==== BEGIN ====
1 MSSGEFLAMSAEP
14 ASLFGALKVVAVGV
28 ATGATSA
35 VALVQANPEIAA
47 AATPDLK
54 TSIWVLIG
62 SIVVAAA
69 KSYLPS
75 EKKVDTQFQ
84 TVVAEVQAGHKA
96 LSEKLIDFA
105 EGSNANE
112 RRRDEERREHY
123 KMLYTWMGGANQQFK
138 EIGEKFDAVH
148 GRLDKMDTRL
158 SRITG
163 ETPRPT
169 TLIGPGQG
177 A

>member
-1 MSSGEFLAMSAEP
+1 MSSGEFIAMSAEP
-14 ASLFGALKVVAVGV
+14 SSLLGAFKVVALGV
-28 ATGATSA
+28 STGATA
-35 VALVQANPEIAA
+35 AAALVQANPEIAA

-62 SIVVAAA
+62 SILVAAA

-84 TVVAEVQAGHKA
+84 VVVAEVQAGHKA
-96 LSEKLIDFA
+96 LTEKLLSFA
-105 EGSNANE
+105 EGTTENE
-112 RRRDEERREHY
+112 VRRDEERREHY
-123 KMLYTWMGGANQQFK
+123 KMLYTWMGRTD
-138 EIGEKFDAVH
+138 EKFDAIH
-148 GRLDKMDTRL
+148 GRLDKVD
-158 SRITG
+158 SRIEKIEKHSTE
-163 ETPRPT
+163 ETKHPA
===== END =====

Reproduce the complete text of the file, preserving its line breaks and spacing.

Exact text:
1 MSSGEFLAMSAEP
14 ASLFGALKVVAVGV
28 ATGATSA
35 VALVQANPEIAA
47 AATPDLK
54 TSIWVLIG
62 SIVVAAA
69 KSYLPS
75 EKKVDTQFQ
84 TVVAEVQAGHKA
96 LSEKLIDFA
105 EGSNANE
112 RRRDEERREHY
123 KMLYTWMGGANQQFK
138 EIGEKFDAVH
148 GRLDKMDTRL
158 SRITG
163 ETPRPT
169 TLIGPGQG
177 A

>member
-1 MSSGEFLAMSAEP
+1 MSSGEFIAMSAEP
-14 ASLFGALKVVAVGV
+14 SSLLGAFKVVALGV
-28 ATGATSA
+28 STGATA
-35 VALVQANPEIAA
+35 AAALVQANPEIAA

-62 SIVVAAA
+62 SILVAAA

-84 TVVAEVQAGHKA
+84 VVVAEVQAGHKA
-96 LSEKLIDFA
+96 LTEKLLSFA
-105 EGSNANE
+105 EGTTENE
-112 RRRDEERREHY
+112 VRRDEERREHY
-123 KMLYTWMGGANQQFK
+123 KMLYTWMGRTD
-138 EIGEKFDAVH
+138 EKFDAIH
-148 GRLDKMDTRL
+148 GRLDKVD
-158 SRITG
+158 SRIEKIEKHSTE
-163 ETPRPT
+163 ETKHPA